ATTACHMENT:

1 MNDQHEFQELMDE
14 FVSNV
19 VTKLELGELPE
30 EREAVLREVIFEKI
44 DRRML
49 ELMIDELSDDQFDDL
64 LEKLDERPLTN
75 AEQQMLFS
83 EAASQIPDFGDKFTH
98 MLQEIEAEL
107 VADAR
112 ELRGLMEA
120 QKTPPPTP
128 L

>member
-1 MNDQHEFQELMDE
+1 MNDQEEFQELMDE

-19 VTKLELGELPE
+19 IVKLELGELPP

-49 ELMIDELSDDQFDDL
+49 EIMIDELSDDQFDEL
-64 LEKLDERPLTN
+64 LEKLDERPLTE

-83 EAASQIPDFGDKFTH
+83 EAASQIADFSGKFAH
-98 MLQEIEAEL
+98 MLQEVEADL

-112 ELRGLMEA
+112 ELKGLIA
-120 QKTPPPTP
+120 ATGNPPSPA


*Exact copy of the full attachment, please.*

1 MNDQHEFQELMDE
14 FVSNV
19 VTKLELGELPE
30 EREAVLREVIFEKI
44 DRRML
49 ELMIDELSDDQFDDL
64 LEKLDERPLTN
75 AEQQMLFS
83 EAASQIPDFGDKFTH
98 MLQEIEAEL
107 VADAR
112 ELRGLMEA
120 QKTPPPTP
128 L

>member
-1 MNDQHEFQELMDE
+1 MNDQEEFQELMDE

-19 VTKLELGELPE
+19 IVKLELGELPP

-49 ELMIDELSDDQFDDL
+49 EIMIDELSDDQFDEL
-64 LEKLDERPLTN
+64 LEKLDERPLTE

-83 EAASQIPDFGDKFTH
+83 EAASQIADFSGKFAH
-98 MLQEIEAEL
+98 MLQEVEADL

-112 ELRGLMEA
+112 ELKGLIA
-120 QKTPPPTP
+120 ATGNPPSPA